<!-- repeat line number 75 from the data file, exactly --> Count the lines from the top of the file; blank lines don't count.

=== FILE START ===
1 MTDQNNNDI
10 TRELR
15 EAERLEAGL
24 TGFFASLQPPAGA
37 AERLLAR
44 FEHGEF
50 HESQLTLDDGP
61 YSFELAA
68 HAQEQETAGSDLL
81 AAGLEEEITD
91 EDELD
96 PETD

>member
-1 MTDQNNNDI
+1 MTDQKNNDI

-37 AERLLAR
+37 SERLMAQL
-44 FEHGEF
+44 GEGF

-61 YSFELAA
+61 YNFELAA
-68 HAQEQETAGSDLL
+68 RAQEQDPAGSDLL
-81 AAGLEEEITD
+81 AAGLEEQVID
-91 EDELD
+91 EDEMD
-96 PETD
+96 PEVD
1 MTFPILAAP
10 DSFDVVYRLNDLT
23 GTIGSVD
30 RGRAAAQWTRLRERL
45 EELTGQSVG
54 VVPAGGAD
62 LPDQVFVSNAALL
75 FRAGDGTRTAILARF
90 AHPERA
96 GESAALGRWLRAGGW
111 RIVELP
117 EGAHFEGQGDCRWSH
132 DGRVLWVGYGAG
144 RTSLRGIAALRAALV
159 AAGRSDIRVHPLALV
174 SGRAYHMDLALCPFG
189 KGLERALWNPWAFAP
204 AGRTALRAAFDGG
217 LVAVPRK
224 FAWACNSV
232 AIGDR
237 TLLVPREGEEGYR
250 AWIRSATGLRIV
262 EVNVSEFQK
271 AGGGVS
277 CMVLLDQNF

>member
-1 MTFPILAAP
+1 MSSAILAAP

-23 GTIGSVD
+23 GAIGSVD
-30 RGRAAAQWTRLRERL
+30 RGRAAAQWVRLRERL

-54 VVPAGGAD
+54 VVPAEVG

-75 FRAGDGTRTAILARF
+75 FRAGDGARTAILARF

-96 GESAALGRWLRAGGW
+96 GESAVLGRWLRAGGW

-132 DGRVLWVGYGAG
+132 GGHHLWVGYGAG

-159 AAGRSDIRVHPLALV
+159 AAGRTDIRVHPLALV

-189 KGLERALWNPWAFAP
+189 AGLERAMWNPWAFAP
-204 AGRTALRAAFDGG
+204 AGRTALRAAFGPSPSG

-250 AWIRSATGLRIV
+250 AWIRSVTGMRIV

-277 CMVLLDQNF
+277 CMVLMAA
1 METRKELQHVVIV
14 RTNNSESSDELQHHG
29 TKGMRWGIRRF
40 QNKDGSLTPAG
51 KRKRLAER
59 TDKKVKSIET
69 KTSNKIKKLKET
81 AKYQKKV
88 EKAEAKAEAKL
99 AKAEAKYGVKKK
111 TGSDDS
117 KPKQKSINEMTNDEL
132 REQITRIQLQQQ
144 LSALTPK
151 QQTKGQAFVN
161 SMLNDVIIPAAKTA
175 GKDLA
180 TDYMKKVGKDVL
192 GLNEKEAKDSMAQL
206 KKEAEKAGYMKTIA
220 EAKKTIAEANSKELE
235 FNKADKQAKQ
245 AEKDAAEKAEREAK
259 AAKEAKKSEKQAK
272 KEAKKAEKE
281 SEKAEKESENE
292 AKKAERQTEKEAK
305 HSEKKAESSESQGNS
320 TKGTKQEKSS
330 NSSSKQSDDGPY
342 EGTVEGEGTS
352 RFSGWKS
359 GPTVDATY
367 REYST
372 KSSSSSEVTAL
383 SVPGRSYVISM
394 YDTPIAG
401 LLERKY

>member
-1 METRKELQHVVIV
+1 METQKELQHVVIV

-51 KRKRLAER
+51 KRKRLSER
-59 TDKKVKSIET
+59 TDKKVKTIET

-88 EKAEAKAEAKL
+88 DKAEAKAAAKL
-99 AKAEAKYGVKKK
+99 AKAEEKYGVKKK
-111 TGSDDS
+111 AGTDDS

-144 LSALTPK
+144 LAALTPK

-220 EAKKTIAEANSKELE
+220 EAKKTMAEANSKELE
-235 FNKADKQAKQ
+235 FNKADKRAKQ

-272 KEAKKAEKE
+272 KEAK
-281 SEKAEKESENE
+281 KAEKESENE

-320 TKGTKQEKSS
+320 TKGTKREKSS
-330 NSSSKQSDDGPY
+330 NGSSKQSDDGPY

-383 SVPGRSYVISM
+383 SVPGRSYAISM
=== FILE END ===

-204 AGRTALRAAFDGG